Wednesday, 1 April 2015
Ed Balls under fire from the SNP & the Lib Dems
Commenting on Labour cuts rhetoric, Mr Swinney said: "Ed Miliband confirmed on national television that under Labour 'we’re going to be reducing spending' and yet Ed Balls has the cheek to pretend he is anti-austerity. He is the person who said he would change precisely ‘nothing’ in George Osborne’s latest budget – despite the Tory plans for further and deeper cuts. And he trooped through the lobbies of the House of Commons to vote for a further £30 billion in cuts after the Westminster election. £800m of spending in Scotland is nothing compared to a £2.4bn share of cuts."
Continuing Mr Swinney said: "If Ed Balls wants anyone to take him seriously then he must set out exactly when these taxes will be introduced and how much they will raise. Gordon Brown said this money would be available straight away, but Ed Balls has said it could take another year to deliver and there certainly won’t be a full year’s worth of revenue. The SNP has set out spending plans which will see real terms increases in spending while still tackling the deficit in a responsible way. Those plans have been vindicated by the Institute for Fiscal Studies, which said Labour could adopt our proposals and still meet its deficit reduction targets."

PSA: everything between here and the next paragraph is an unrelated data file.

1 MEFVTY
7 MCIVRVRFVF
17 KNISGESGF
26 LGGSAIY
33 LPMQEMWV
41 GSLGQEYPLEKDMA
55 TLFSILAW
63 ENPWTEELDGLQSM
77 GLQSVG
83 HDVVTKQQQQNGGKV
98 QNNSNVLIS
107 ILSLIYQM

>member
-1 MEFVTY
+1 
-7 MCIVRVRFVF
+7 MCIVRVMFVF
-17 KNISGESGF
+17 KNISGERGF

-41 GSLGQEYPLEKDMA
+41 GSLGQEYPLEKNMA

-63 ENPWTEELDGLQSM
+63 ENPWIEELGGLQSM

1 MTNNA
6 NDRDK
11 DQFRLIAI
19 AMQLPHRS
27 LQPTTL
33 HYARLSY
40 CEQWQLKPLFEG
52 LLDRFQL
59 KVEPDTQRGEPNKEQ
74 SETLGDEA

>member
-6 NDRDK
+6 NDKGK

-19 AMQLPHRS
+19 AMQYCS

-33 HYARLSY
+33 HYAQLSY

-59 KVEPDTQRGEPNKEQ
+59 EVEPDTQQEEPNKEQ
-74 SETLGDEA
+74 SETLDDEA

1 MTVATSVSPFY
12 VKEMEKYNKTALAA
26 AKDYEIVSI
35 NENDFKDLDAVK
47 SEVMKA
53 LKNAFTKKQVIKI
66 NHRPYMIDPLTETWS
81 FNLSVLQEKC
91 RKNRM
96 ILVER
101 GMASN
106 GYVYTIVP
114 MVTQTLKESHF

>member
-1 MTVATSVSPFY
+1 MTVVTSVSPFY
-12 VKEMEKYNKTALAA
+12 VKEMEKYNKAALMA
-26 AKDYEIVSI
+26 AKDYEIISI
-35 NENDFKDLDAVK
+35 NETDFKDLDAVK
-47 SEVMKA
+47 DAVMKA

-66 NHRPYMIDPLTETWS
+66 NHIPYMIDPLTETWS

"Ed Balls must use his visit to Scotland today to say he will ditch Labour’s obsession with pushing through Tory cuts – it is his last chance to do so. The choice in this election is crystal clear – between Labour plans for more Tory-style cuts or for a strong group of SNP MPs at Westminster to keep Labour honest and to help bring an end to austerity." Mr Swinney added.
Mr Balls also came under fire from Lib Dem Treasury Spokesman for appearing to be refusing to take part in a three way Chancellor debate, George Osborne and Danny Alexander. Commenting Mr Alexander said: "This is classic Ed Balls. He’s always keen to rush to TV and radio studios to run down the achievements of the last 5 years, but now he runs from the debates. The time for bluff and bluster is over. He should man up, turn up and speak up. What is he frightened of? I stand ready to explain my role in rescuing the British economy and explaining the Lib Dem vision for the future - how we would borrow less than Labour, cut less than the Tories and keep the British economy on the right track. Maybe Mr Balls doesn't want to defend his party's record in the last Parliament. Or could it be that he knows he has nothing credible to offer for the future?
"But this is a democracy and voters have a right to see and hear the views of those who may shape economic policy at this critical time for our country." Mr Alexander added.